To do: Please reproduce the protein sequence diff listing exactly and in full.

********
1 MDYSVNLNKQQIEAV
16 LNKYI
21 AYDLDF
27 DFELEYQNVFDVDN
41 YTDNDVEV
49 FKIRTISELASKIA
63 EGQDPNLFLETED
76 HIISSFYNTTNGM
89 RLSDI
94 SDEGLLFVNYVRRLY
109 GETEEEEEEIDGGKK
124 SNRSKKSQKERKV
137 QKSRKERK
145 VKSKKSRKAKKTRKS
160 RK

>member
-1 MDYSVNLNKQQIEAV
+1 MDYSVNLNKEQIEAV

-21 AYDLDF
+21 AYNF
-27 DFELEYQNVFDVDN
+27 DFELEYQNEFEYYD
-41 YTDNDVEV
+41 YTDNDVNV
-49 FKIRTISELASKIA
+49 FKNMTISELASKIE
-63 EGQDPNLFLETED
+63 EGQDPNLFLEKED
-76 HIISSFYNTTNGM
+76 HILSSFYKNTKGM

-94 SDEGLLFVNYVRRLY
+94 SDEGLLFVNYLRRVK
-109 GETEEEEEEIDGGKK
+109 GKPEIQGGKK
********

1 MDYSVNLNKQQIEAV
16 LNKYI
21 AYDLDF
27 DFELEYQNVFDVDN
41 YTDNDVEV
49 FKIRTISELASKIA
63 EGQDPNLFLETED
76 HIISSFYNTTNGM
89 RLSDI
94 SDEGLLFVNYVRRLY
109 GETEEEEEEIDGGKK
124 SNRSKKSQKERKV
137 QKSRKERK
145 VKSKKSRKAKKTRKS
160 RK

>member
-1 MDYSVNLNKQQIEAV
+1 MDYSVNLNKEQIEAV

-21 AYDLDF
+21 AYNF
-27 DFELEYQNVFDVDN
+27 DFELEYQNEFEYYD
-41 YTDNDVEV
+41 YTDNDVNV
-49 FKIRTISELASKIA
+49 FKNMTISELASKIE
-63 EGQDPNLFLETED
+63 EGQDPNLFLEKED
-76 HIISSFYNTTNGM
+76 HILSSFYKNTKGM

-94 SDEGLLFVNYVRRLY
+94 SDEGLLFVNYLRRVK
-109 GETEEEEEEIDGGKK
+109 GKPEIQGGKK